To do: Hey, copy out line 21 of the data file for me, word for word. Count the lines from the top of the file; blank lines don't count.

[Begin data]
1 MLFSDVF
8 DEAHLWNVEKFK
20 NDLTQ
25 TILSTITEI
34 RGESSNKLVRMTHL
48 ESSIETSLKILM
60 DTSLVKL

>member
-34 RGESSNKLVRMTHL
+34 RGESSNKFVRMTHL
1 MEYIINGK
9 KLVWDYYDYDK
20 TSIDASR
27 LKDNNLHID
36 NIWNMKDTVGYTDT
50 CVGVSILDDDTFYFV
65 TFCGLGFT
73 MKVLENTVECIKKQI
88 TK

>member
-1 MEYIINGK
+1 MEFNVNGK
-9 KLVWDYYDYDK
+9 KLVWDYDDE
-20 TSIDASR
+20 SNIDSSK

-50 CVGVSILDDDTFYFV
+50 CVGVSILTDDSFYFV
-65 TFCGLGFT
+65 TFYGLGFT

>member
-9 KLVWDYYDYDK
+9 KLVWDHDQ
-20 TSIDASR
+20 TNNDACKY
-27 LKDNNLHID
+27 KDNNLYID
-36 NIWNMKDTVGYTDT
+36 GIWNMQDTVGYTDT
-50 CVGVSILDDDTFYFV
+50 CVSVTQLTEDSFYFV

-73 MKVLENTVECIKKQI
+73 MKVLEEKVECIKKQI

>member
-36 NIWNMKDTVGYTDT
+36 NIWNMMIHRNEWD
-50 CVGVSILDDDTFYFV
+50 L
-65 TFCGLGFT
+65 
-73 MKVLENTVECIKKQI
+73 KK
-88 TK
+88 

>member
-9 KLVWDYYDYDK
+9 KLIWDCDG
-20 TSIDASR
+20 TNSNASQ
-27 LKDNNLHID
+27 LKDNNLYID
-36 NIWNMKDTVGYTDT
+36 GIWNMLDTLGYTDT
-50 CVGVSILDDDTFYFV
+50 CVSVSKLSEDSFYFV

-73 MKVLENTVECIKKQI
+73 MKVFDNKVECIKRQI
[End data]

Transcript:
-1 MEYIINGK